These are the obvious unconventional moves an NHL GM could steal from other sports. There are a multitude of others, from rigging the Vezina voting to spite a division rival, to legally circumventing the CBA, to trading into the top 15 whenever the opportunity presents itself. There is also the use of Hockeymetrics, the analysis of on-ice advanced stats, to gain a competitive edge on rivals. We know some teams are using them to varying degrees and others are exploring them, and eventually Hockeymetrics will be an everyday part of the hockey nomenclature. Like in baseball, hockey traditionalists will hate it, but the first few teams to find the big competitive advantages will benefit the most as the edges become more and more minute.
There are no easy fixes available to the team who fails to retain a worthy player and there are no take-backs available to the team who hands a large contract to an unworthy one. For better or worse, this is a fair game. If a team is going to dominate in this league, it can do so only by getting value from every player under contract.
But where will the man willing to use unconventional tactics and strategies and employ the edges found in Hockeymetrics come from? The question brings us back to the closed loop found in hockey management.
Any type of major change in management style isn't going to happen overnight. Most of the men currently employed in the role of General Manager have common roots. They've all played for and worked for the same group of old boys previously employed in those positions. They all have a common upbringing, they've all been taught many of the same standard plays by many of the same standard guys. What's especially evident is that few of the old boys have figured out how to operate in a cap world. The best and brightest invention they've come up with has been the long-term contract intended to circumvent the CBA.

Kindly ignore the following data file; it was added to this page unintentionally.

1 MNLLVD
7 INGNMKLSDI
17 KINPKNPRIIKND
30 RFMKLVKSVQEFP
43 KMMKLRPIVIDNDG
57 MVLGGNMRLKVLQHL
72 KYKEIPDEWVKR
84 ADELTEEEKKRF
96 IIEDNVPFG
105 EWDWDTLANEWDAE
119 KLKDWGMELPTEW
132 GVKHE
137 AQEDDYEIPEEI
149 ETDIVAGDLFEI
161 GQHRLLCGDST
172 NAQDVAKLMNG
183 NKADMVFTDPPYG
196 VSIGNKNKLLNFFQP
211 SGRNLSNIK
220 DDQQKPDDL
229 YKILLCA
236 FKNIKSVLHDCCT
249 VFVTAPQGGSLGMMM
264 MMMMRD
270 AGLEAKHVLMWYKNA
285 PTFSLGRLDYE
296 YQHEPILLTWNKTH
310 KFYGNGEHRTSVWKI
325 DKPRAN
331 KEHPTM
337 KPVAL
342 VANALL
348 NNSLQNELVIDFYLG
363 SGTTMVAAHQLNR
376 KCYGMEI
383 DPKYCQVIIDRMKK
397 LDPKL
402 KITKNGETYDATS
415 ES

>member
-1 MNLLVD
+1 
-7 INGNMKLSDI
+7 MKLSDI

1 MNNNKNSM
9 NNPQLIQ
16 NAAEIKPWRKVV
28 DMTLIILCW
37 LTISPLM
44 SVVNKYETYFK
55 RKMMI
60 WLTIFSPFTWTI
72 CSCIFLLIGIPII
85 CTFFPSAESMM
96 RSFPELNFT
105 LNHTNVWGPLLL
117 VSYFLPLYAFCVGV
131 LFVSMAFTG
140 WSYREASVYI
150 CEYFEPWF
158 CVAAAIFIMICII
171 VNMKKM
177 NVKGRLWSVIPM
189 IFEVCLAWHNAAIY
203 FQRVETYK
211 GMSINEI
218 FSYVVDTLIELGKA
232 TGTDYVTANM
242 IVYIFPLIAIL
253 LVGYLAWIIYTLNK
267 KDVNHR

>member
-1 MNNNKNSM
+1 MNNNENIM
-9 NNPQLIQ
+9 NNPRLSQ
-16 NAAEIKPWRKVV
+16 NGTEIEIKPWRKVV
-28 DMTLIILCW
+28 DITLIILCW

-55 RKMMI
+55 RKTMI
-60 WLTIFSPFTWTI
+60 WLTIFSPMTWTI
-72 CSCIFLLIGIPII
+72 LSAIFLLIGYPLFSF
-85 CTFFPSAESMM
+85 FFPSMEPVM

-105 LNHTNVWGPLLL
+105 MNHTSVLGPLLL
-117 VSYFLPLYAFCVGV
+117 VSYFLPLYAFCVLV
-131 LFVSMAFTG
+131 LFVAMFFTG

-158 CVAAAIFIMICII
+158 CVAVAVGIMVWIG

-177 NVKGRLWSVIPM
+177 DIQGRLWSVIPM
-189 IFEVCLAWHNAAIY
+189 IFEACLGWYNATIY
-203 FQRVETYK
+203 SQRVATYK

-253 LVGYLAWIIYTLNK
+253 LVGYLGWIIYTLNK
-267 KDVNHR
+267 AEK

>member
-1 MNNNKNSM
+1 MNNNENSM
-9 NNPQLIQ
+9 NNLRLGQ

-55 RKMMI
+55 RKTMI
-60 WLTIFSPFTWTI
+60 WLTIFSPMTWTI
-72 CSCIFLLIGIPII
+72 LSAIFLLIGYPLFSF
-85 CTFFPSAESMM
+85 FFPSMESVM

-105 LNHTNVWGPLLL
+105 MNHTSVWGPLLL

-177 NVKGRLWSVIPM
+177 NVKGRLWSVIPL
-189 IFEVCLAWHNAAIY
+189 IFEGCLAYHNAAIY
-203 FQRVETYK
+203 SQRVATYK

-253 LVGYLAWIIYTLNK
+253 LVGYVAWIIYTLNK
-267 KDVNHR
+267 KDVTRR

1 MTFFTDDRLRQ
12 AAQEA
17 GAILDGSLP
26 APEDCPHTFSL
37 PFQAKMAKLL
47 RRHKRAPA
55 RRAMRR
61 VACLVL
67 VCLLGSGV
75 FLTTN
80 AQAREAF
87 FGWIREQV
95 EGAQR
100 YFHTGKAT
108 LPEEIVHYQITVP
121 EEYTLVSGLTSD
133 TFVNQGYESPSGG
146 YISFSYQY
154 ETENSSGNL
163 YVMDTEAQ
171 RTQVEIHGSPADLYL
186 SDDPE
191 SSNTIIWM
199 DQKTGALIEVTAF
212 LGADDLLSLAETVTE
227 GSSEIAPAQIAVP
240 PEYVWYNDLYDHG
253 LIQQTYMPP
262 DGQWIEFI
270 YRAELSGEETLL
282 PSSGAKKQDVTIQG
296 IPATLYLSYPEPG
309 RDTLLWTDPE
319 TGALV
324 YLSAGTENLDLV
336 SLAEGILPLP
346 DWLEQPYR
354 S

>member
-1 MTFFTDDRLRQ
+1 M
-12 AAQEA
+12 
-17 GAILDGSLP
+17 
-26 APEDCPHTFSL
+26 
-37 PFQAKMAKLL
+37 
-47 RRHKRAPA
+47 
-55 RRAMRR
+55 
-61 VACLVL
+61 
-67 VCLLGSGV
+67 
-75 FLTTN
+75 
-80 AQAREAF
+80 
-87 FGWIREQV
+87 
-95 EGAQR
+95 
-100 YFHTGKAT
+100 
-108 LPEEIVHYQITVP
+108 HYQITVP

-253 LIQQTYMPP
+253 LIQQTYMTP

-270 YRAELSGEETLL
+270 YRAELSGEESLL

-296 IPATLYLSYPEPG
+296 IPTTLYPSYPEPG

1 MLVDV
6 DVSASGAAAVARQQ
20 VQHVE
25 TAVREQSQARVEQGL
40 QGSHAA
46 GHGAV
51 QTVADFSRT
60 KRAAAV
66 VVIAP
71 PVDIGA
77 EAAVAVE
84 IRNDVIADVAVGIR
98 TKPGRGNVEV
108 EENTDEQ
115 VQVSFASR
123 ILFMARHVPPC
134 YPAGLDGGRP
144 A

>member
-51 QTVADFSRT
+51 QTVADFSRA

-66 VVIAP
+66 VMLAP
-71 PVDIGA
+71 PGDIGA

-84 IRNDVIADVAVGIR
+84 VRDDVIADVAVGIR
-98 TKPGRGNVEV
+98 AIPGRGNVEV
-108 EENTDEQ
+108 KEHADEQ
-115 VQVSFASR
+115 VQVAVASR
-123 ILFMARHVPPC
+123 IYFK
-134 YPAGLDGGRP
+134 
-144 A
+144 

The next wave of invention or re-invention is most likely to come from an outsider. Whether that outsider will be an adviser to one of the old boys or will crash the party himself is to be seen. Teams employ scouts to tracking scoring chances, software developers and statisticians, and consultants in a number of different areas. The influence these people hold on their employers is undetermined, but the longer they work in the game, the more likely it is they'll gain influence and bring about change. The downside is that adhering to the existing standards may be the only way they work in the game for any length of time.
The other option for bringing about change is an outsider. Outsiders are rare in the NHL -- of the current crop of General Managers, only Jay Feaster and Lou Lamoriello came to the game as true outsiders. However, hockey isn't so special that managing an NHL organization is such a niche skill that it requires a hockey career or an extended apprenticeship for a long-time General Manager. The budget is set either internally by spending limits or externally by the Salary Cap and is currently set at $64.3 million plus ~ 2 million in minor league salaries and a bit more in staff salaries. I can walk into any large corporation and find Director-level executives responsible for similar-sized and larger yearly budgets. A General Manager is responsible for up to 50 players plus occasional contact with drafted but unsigned players, a few assistants, scouts and the coaching staff, usually nor more than 65 people. Again, there are thousands of directors in North America with the same responsibilities.